To Lund Washington
Phila. Decr 9th 1793.
Doctr Tate being among those who had fled from the City during the raging of the Yellow fever I was unable to lay the Statement of your case before him till his return when he sent the enclosed opinion with a request that I would read, & forward it to you.1
As soon as I had done so, I sent Mr Dandridge to his lodgings in order to desire him to proceed immediately to Alexandria in the Stage of this day with out waiting to hear from you, but behold he had left town again not to return before Wednesday.
I thought it best, for the reasons he assigns to loose no time; and because I think his charge (even if his expences are added which I presume will be the case) is a very reasonable one for he can not be absent much short of 15 days from his practice in these parts.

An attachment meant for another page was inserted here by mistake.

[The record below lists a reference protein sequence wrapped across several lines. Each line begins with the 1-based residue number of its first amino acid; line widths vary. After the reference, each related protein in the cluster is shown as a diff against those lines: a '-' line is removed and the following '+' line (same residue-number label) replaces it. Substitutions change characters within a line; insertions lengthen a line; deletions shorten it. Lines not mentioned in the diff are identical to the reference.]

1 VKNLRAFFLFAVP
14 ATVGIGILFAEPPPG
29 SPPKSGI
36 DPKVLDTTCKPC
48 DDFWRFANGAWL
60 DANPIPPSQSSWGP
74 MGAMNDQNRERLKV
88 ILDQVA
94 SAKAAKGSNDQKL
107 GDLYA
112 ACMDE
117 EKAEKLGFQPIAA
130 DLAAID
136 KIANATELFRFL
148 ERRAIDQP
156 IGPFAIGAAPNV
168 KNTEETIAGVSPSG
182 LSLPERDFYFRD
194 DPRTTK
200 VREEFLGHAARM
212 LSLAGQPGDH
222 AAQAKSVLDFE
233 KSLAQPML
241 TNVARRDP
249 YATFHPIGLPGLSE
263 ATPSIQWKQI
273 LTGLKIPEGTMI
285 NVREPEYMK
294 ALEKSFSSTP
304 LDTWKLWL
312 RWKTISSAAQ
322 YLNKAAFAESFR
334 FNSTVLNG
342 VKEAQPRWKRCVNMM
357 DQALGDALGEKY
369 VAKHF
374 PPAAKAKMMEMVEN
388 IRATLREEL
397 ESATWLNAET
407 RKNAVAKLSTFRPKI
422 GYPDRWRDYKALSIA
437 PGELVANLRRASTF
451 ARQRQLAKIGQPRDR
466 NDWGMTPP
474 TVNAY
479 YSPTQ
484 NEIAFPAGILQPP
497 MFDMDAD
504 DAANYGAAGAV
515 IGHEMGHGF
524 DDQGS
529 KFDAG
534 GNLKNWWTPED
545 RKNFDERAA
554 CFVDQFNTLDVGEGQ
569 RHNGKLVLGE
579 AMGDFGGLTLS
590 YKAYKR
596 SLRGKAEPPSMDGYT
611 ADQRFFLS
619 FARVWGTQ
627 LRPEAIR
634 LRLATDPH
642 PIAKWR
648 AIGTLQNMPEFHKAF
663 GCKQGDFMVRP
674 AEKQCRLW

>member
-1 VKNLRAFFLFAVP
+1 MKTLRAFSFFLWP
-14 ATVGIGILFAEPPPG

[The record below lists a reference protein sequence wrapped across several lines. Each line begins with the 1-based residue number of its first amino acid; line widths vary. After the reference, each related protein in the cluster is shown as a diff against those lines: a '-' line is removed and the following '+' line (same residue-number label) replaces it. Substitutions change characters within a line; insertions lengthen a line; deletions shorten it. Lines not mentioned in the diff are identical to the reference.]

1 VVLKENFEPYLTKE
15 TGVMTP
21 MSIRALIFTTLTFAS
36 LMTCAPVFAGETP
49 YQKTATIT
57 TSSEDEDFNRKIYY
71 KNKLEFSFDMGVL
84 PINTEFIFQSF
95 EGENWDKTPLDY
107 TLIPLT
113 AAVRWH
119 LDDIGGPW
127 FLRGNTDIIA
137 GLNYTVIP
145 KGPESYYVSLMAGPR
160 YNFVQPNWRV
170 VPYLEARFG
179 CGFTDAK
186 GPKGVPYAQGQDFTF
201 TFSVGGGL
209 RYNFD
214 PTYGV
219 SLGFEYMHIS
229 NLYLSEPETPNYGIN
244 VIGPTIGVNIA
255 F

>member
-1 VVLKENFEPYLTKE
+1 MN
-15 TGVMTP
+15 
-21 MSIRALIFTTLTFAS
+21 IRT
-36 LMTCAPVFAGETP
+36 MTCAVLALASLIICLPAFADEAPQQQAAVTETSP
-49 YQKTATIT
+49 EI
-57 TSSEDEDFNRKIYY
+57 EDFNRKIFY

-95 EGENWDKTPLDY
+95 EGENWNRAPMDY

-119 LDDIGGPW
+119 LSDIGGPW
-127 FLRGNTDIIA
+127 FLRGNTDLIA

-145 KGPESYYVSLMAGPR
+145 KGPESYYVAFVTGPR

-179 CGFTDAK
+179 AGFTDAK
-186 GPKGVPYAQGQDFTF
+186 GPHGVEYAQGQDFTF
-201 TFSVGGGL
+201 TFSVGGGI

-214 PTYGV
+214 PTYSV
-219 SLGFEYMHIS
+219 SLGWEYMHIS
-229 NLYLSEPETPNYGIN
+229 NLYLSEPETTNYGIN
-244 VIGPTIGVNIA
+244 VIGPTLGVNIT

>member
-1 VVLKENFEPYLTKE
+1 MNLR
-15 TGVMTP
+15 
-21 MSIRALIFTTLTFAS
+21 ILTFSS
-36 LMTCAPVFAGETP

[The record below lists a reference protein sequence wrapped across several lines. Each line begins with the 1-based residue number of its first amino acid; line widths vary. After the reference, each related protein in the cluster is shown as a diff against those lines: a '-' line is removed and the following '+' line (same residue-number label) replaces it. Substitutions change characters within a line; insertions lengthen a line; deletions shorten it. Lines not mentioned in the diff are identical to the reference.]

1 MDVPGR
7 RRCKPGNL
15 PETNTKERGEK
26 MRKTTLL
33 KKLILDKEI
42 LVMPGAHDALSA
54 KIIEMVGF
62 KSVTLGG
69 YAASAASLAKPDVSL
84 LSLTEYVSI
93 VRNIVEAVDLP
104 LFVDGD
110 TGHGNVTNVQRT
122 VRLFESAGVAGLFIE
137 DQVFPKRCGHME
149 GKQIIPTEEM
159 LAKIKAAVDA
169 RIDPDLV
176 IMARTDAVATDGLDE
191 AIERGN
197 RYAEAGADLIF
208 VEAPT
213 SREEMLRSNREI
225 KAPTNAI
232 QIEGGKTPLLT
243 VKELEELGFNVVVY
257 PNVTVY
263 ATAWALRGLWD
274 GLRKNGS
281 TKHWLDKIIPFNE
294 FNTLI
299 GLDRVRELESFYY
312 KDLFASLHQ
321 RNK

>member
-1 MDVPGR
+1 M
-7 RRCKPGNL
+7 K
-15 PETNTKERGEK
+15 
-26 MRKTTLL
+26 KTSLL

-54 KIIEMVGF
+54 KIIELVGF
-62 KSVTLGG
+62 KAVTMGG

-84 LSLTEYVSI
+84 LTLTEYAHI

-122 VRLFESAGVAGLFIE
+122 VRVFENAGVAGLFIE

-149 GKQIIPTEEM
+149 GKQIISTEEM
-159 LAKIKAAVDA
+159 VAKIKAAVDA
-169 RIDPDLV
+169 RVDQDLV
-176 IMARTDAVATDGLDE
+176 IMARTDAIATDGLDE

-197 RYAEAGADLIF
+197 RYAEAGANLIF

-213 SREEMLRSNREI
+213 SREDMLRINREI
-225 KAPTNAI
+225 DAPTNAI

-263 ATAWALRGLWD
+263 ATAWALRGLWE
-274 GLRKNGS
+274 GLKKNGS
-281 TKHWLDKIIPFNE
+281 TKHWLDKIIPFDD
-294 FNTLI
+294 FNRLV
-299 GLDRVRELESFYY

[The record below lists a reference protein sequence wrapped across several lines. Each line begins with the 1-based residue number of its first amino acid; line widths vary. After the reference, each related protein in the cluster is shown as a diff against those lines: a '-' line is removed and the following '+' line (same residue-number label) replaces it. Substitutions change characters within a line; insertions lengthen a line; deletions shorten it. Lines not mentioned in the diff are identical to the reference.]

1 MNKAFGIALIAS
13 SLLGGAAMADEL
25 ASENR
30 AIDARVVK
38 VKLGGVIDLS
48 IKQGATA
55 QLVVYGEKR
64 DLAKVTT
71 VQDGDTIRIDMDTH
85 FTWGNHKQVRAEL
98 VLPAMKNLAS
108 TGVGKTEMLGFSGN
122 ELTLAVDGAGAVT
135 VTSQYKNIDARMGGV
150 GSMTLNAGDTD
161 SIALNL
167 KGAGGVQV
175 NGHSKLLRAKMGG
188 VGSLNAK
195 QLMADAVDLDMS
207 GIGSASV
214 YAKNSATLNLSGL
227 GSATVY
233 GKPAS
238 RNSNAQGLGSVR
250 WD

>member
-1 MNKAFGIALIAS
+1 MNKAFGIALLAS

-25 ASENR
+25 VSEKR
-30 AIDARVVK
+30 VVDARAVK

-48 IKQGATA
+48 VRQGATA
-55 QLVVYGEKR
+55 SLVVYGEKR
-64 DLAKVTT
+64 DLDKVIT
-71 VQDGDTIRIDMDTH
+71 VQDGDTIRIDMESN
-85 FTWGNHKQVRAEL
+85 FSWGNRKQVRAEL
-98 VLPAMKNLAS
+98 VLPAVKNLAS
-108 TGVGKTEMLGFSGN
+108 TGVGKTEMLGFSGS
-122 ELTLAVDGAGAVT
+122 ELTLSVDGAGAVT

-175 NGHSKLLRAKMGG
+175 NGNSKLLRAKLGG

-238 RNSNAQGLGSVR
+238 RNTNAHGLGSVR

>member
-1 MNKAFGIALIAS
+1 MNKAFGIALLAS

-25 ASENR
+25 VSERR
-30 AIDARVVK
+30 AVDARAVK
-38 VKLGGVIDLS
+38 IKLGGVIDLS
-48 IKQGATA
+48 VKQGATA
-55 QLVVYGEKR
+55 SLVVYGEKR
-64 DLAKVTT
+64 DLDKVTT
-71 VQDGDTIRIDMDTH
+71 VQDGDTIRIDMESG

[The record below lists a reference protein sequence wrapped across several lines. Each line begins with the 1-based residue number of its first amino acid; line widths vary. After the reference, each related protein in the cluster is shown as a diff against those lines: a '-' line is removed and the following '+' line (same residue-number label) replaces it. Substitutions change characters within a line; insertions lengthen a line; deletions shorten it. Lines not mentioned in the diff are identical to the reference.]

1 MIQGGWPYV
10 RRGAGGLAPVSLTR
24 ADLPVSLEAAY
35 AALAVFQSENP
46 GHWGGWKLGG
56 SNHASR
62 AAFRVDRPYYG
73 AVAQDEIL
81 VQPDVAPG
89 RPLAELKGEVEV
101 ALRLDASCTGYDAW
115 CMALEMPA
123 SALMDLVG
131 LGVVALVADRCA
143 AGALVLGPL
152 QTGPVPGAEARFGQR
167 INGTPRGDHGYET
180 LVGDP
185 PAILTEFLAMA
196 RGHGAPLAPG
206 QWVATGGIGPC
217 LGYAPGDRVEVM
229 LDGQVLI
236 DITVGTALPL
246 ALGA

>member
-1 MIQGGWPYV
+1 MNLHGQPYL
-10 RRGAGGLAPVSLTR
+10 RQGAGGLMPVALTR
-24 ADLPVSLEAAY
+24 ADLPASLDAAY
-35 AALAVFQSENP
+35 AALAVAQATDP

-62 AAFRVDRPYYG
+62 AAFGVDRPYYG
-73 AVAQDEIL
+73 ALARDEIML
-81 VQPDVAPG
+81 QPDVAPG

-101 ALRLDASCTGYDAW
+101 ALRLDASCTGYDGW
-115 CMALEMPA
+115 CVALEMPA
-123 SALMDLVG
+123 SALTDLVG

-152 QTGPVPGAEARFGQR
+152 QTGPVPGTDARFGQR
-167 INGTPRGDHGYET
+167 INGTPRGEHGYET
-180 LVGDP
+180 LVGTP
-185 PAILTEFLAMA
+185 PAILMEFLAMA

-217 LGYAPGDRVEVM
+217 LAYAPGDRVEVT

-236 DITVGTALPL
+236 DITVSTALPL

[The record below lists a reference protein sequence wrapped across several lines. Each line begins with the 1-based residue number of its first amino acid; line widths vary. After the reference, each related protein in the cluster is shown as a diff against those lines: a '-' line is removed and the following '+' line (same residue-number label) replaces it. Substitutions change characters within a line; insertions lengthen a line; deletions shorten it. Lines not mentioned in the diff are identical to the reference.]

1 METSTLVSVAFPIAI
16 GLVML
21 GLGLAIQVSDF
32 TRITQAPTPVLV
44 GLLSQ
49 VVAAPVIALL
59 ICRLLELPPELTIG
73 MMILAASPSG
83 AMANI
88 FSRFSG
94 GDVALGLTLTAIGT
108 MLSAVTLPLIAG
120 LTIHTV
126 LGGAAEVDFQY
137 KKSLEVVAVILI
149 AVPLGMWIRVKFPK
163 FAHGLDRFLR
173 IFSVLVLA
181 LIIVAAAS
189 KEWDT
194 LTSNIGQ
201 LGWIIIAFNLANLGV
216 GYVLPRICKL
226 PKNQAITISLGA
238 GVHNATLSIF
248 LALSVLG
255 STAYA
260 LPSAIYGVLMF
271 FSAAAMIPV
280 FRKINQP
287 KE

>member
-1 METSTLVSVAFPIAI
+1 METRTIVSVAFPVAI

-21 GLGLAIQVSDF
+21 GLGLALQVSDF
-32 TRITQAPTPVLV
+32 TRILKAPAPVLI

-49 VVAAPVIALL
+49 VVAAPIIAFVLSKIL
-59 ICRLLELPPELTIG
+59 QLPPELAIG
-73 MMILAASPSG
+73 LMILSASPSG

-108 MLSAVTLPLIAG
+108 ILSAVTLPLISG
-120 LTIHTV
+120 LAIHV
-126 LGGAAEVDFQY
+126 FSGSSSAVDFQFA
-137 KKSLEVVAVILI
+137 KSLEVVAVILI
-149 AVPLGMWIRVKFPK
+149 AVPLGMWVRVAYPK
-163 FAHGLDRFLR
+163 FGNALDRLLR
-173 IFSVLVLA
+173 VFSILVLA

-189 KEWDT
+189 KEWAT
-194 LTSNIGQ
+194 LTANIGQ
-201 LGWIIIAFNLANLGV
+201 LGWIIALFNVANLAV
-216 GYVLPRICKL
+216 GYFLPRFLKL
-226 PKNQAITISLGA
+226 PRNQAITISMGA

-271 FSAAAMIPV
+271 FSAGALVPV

I shall repeat this request as soon as he returns—giving you notice of it in the meanwhile—My Complimts to Mrs Washington—and with every wish for Yr speedy & perfect recovery I am Dr Lund Yr Affe. frd
ADfS, PPRF; LB, DLC:GW.
1. The enclosure has not been identified. James Tate (d. 1813), a surgeon of the 3d Pennsylvania Regiment during the Revolutionary War, practiced medicine in Philadelphia and Bucks County. In June 1794 he successfully treated GW for a skin complaint that GW believed to be cancerous (see GW to Thomas Pinckney, 25 Feb. 1795, DLC:GW).